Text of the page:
A correlation between the SNP and the HDP

Voters in the UK gave the Conservative Party the biggest share in the elections.

The Conservatives won a 12-seat majority in Parliament, as the Labour Party was almost wiped out by the Scottish National Party (SNP), and the Liberal Democrats suffered major losses. The SNP, with its policy of supporting an independent Scotland, was the biggest winner, and they’ve taken the lion’s share of seats in Parliament. Leaders Ed Miliband of the Labour Party and Nick Clegg of the Liberal Democrats resigned from their posts immediately.

In my opinion, the Labour Party lost against the SNP, not against the Conservative Party. Around 50 seats went to the SNP from Labour. Previously, Miliband had declared that he would not join in a coalition with the SNP. This, I think, was the cause of his defeat. He thought it was a wise move to deny the Conservatives’ claim that he was planning to assume power on the coattails of the SNP, thus falling into their trap.

Although there are many differences between countries, policies, societies, histories and characters, I think there is a correlation between the Scottish SNP and the Kurdish Peoples’ Democratic Party (HDP). Both political movements are on the rise according to polls in 2015. The center-left Labour Party was taking votes in Scotland, contrary to the Turkish center-left Republican People’s Party (CHP), which was not able to take votes in eastern and southeastern Turkey. Besides, the CHP has not held sole power since 1946, and the last time they were in coalition was 1996, although they have been the main opposition in Turkey since 2002.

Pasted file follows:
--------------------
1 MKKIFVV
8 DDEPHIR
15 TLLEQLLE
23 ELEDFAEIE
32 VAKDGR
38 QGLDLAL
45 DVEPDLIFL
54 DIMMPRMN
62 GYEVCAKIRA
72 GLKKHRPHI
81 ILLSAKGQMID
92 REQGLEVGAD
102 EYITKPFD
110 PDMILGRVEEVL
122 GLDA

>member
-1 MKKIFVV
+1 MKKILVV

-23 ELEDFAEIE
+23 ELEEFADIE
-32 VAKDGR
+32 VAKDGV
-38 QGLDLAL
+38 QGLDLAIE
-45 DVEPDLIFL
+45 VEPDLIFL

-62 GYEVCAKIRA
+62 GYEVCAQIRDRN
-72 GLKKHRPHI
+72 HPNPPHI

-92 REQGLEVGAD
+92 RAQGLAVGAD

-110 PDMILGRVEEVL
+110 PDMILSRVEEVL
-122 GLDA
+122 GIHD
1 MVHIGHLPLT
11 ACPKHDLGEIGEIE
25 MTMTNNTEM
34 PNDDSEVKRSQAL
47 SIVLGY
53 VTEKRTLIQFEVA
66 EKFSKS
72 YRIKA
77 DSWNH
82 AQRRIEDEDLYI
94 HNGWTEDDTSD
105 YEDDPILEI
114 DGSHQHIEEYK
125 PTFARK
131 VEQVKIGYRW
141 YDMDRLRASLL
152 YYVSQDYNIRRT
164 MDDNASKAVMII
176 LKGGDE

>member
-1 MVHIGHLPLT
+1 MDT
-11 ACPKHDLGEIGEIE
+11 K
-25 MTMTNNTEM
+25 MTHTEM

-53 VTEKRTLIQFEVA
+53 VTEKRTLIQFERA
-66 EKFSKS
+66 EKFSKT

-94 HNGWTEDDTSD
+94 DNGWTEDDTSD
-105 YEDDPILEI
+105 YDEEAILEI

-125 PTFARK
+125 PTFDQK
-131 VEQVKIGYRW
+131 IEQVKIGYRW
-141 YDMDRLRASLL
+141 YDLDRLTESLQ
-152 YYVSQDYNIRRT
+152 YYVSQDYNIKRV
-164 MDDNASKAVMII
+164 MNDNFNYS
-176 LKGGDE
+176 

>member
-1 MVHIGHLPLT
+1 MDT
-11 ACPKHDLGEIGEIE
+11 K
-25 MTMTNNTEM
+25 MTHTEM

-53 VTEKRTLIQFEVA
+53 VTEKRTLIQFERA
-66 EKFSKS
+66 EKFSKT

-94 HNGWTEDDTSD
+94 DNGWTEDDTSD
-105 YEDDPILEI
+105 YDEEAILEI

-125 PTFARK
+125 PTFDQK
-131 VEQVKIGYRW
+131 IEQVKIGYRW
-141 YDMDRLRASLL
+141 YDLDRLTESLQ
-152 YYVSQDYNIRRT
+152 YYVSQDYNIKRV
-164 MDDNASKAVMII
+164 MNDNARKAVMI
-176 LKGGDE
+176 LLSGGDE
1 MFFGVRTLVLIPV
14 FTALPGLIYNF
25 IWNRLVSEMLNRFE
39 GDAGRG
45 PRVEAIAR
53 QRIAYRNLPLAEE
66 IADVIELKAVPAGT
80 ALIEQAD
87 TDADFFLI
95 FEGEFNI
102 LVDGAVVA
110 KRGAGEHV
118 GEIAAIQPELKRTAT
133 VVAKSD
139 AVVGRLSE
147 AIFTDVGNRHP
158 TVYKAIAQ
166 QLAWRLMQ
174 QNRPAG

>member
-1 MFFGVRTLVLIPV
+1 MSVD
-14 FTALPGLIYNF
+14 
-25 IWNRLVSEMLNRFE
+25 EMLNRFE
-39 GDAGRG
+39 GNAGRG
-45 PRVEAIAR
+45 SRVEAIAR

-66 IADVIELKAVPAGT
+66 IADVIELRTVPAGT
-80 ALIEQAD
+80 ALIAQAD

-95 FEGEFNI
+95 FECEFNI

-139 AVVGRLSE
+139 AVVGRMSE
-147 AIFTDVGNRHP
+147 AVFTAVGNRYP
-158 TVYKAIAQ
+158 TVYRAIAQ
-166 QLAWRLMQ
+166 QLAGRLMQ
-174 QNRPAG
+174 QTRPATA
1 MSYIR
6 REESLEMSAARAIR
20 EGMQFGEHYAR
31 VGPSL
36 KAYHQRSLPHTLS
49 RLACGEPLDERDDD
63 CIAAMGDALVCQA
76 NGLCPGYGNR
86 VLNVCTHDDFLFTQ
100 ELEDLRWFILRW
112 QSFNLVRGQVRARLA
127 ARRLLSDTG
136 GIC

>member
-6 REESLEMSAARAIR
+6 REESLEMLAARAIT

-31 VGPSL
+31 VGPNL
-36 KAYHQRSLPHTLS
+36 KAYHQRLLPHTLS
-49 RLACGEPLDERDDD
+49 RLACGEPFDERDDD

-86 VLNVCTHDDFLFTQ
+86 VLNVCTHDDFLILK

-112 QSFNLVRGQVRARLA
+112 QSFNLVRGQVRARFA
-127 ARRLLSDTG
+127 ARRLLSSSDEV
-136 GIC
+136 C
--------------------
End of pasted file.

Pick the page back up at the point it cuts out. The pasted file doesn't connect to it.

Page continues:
It would have been wise for Miliband to have been allied with the SNP, though this opportunity was missed. There is a lesson to learned by Kemal Kilicdaroilu, the leader of the CHP. I think the only way to defeat President Recep Tayyip Erdogan and Prime Minister Ahmet Davutoilu’s Justice and Development Party (AKP) would be to form a coalition between the CHP and the HDP after the general election on June 7.

The HDP is taking at least 70 percent of the votes in the eastern part of Anatolia, against the 10 percent of total votes needed to pass the threshold, whereas the AKP is second in the region. If the HDP can pass the voting threshold, they can get 60 to 70 seats in Parliament, just like the SNP. Otherwise, the AKP will take those 60 to 70 seats from the region, possibly holding 367 of the total 550 seats, giving it a chance to amend the constitution without a referendum and establish the presidential system Erdogan promotes.

The SNP achieved the major increase in votes that polls predicted. Most polls in Turkey indicate that the HDP will garner more than the 10 percent needed to establish a base in Parliament. Miliband didn’t foresee the potential of the SNP, but Kilicdaroilu and the CHP must be aware of these Turkish polls. The HDP and the CHP, and their leaders Selahattin Demirtai and Kilicdaroilu, are coming from a leftist tradition that gives them enough ground to stand in solidarity against Erdogan’s AKP. Unlike the UK’s Conservatives, Turkey’s AKP has become an Islamofascist party over the last five years, narrowing rights and liberties, and intervening in private life. Banning YouTube and Twitter, as well as alcohol on university campuses, exerting pressure on the judiciary and using excessive police force to crush peaceful demonstrations are only some examples from this new era.

Miliband said: “Let the message go out — a new generation has taken charge of Labour, which is optimistic about our country, optimistic about our world and optimistic about the power of politics. We are optimistic and together we will change Britain.” He did not get the chance to change his country. Are we optimistic about Turkey?